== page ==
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Managing summer calving during the breeding season

Calving in May or June means an August or September breeding season.

May 25, 2023

3 Min Read
A later calving season may mean some changes in the breeding season.
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By Nicole Woita, Kacie McCarthy andTravis Mulliniks, University of Nebraska-Lincoln

Many producers have moved from spring to summer calving to avoid death loss from inclement early spring weather and to see a reduction in labor and winter feed costs.

Just as there are upsides to changing timing of calving, there are also downsides, which may include reproductive challenges and decreased calf weaning weight. It is important to understand the change in management practices when converting to a summer calving herd.

Summer calving, which will generally take place during May or June, means that the breeding season will take place during approximately August or September. Forage quality of upland native range peaks in June and steadily declines in July until November. This decrease in forage quality creates nutrient deficiencies in energy and metabolizable protein, which then creates a situation where cows are in a negative energy balance or losing weight before the start of the breeding season.

Low-quality forage, nutrient deficiencies, and weight loss can result in decreased pregnancy rates. This is most often more of a challenge in young range cows.

Young cows are still growing and lactating with their 1st or 2nd calf and do not always have the ability to consume enough forage (energy) to meet their nutrient requirements for maintenance, lactation, and growth.

Due to calving on and grazing high-quality forages during early lactation, summer calving cowherds can have greater body condition scores prior to the breeding season than spring cowherds.

Cows with greater body condition scores have increased nutrient requirements than thinner cows, which may result in increased body weight loss during the breeding season when coupled with decreasing forage quality. Although body condition score can be an indicator of reproductive success, direction of body weight change going into and throughout the breeding season may play a larger role in pregnancy rates as shown in Table 1.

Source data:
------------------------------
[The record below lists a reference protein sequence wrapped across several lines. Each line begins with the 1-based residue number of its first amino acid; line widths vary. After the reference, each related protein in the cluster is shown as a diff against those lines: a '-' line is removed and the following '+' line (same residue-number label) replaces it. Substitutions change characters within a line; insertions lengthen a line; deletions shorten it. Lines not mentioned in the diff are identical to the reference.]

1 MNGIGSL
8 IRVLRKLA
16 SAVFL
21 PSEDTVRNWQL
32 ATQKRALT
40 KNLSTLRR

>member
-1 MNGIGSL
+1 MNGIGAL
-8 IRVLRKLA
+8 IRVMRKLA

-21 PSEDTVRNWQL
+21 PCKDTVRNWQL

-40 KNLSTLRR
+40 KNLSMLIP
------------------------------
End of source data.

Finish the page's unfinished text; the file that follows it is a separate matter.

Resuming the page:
With many summer calving herds and especially young cows within those herds, this decreased postpartum energy time and the resulting direction of body weight change can play a large part in the subsequent reproductive performance.


Table 1. Impact of calving BCS and postpartum energy intake on pregnancy rate in beef cows

Adapted from Wiltbank et al. (1962).

Due to a sharp decline in forage quality prior to the start of the breeding season, a supplementation strategy may be needed to maintain body weight and body condition score while improving reproductive performance. Previous research at Gudmundsen Sandhills Laboratory ( has shown that metabolizable protein and energy are deficient in upland native range starting the first of July.

In July when metabolizable protein deficiency occurs, protein supplements high in rumen degradable protein will likely not correct the metabolizable protein and energy deficiencies and may be a less effective strategy to improve cow performance.

Therefore, the type of protein (rumen degradable vs. rumen undegradable protein) being fed is important in improving cow performance. Supplementation with a high rumen undegradable protein supplement with increased fiber energy content such as distillers grains may still be needed in young cows to help meet the requirement of metabolizable protein and energy, which may improve body weight and reproductive performance.

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